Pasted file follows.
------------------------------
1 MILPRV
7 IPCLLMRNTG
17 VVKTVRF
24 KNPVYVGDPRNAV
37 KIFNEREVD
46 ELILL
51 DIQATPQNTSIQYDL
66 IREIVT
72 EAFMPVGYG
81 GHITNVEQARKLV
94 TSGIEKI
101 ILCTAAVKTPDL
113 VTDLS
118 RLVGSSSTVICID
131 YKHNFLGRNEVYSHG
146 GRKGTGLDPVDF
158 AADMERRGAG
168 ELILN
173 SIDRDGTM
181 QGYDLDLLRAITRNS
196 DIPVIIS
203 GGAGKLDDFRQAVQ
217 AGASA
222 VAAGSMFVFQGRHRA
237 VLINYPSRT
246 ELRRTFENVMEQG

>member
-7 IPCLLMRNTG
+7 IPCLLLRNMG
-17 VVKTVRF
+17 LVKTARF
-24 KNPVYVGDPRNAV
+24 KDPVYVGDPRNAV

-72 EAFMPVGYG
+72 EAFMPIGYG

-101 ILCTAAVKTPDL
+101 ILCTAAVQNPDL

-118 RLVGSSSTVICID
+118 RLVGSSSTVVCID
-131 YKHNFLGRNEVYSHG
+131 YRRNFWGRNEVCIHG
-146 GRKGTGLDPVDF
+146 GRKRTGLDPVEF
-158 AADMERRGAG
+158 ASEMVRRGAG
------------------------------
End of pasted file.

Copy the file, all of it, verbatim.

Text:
1 MILPRV
7 IPCLLMRNTG
17 VVKTVRF
24 KNPVYVGDPRNAV
37 KIFNEREVD
46 ELILL
51 DIQATPQNTSIQYDL
66 IREIVT
72 EAFMPVGYG
81 GHITNVEQARKLV
94 TSGIEKI
101 ILCTAAVKTPDL
113 VTDLS
118 RLVGSSSTVICID
131 YKHNFLGRNEVYSHG
146 GRKGTGLDPVDF
158 AADMERRGAG
168 ELILN
173 SIDRDGTM
181 QGYDLDLLRAITRNS
196 DIPVIIS
203 GGAGKLDDFRQAVQ
217 AGASA
222 VAAGSMFVFQGRHRA
237 VLINYPSRT
246 ELRRTFENVMEQG

>member
-7 IPCLLMRNTG
+7 IPCLLLRNMG
-17 VVKTVRF
+17 LVKTARF
-24 KNPVYVGDPRNAV
+24 KDPVYVGDPRNAV

-72 EAFMPVGYG
+72 EAFMPIGYG

-101 ILCTAAVKTPDL
+101 ILCTAAVQNPDL

-118 RLVGSSSTVICID
+118 RLVGSSSTVVCID
-131 YKHNFLGRNEVYSHG
+131 YRRNFWGRNEVCIHG
-146 GRKGTGLDPVDF
+146 GRKRTGLDPVEF
-158 AADMERRGAG
+158 ASEMVRRGAG